Admit it, you’ve debated the issue at some point in your company. Do you go outside for talent or do you grow it from within? Related questions include the following:
-How can we hire externally when we require so much knowledge of our business to be successful?
-Why can’t we find external candidates with industry specific experience?
-If we decide to hire externally, how can we sell that to the current members of the team and the internal candidates that applied?
I’m a HR pro, so most people will expect me to say it’s always best to hire internally any time you can. That’s the safe answer, and it’s true that it’s good to promote internally.
Here’s the real issue. If you are framing the question as follows “Should we promote Internally or hire Externally?”, YOU’RE ASKING THE WRONG QUESTION.
Absolutes don’t work. For every position in your company, you want employees who are engaged, and as a result are self-motivated to innovate and pursue value within the framework of their role, without you asking.
Can you find that internally? Sure you can. Here’s the problem – studies show that only 29% of employees are actively engaged in what they do, 55% are not engaged, and 16% are actively disengaged. Translation: typically less than 1/3 of an organization’s employees are contributing fully to your organization’s success. Confused about what engagement actually means? So was I, so I investigated it and got my head around it with the help of some cool resources.
The more you read about engagement, the more you understand that some employees are naturally engaged, and your company has a role in assisting employees with low engagement levels to become energized. Here’s the tricky part – some employees will never be engaged in your environment, regardless of your efforts.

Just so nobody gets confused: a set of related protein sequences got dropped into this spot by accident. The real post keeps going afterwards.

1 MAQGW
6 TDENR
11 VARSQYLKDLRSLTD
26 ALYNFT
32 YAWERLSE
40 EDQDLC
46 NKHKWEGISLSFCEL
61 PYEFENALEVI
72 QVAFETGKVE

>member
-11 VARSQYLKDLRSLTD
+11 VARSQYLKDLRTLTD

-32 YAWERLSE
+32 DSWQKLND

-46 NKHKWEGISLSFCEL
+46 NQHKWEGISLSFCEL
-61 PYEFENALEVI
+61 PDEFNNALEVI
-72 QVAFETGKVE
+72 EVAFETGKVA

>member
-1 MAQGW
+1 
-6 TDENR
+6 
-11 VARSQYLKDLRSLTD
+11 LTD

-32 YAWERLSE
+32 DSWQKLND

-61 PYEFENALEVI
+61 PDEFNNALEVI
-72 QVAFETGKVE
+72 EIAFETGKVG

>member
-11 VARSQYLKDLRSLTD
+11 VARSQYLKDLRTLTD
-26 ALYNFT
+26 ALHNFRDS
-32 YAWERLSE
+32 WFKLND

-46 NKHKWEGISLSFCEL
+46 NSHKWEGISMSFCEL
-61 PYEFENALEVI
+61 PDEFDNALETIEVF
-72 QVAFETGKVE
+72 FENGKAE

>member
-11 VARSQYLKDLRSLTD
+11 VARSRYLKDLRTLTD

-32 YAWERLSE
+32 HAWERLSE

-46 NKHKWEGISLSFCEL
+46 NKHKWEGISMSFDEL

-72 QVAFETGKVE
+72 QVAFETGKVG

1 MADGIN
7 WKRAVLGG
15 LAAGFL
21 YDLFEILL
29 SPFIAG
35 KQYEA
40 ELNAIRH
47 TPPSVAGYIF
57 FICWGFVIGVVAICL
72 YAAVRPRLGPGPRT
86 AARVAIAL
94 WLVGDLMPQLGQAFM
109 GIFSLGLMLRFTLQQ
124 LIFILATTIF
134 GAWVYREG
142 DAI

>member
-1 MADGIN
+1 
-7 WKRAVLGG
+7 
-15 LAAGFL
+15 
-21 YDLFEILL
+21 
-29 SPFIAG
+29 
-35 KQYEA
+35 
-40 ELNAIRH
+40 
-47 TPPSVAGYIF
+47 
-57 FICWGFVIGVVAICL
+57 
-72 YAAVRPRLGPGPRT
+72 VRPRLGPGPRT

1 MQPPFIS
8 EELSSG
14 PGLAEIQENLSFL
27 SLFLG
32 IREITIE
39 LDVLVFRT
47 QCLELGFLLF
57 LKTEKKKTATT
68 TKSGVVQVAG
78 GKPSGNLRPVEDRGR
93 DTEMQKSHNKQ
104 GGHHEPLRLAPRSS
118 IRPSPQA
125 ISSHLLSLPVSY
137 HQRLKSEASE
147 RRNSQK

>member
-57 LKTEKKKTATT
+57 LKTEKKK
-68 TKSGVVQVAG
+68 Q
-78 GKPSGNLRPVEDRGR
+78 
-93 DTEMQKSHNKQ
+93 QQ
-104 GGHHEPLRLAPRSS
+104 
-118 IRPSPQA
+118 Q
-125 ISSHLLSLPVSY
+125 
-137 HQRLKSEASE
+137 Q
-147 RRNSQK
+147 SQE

So what do you do when you are pondering whether to hire internally or externally? You want a candidate (internal or external) who is engaged and self motivated. If you are ready to dole out a promotion internally, ask yourself if the candidate in question displays the following behavioral traits:
- Consistent levels of high performance.
- Natural innovation and drive for efficiency.
- Emotionally committed to what they do.
- High energy and enthusiasm.
- Never runs out of things to do, create positive things to act on.
- Broaden what they do and build on it.
- Self-involvement in special projects
- Demonstration of personal/professional improvement
- Innovation regarding processes and procedures
Here’s the deal – these traits transcend product knowledge and many of the values we ordinarily place on an internal promotion. You don’t need a Gallup group to come in and measure the engagement of your internal candidates, you just need to put some behavioral questions in place to measure these traits, then dig like crazy. Does the internal candidate show these traits without daily prodding?
If you can find these traits in your internal candidate pool, promote them immediately. If you can’t, work to figure out what you can do as a company to create an environment that maximizes engagement. In the meantime, you’ll need to look externally for the engaged candidate who can come in and display these traits.
Because that’s how you’re going to get an impact player in the spot you’re looking to fill. It’s not Internal Player vs. External Player, it’s Engaged Candidate vs. Non-Engaged Candidate. If you don’t have it internally, your job is to go find the external candidate who is highly engaged and will come into your company and make the internal candidates see the difference.
And that’s possible regardless of how tight your local labor market is.
Editor’s Note – This post is part of a Point/Counterpoint series related to an upcoming article in Workforce Recruiting exploring the merits of filling key spots internally vs. externally. Let’s call it “FOT Responds”, or maybe more appropriately, “FOT Argues”. We’ll link to that article when it goes online…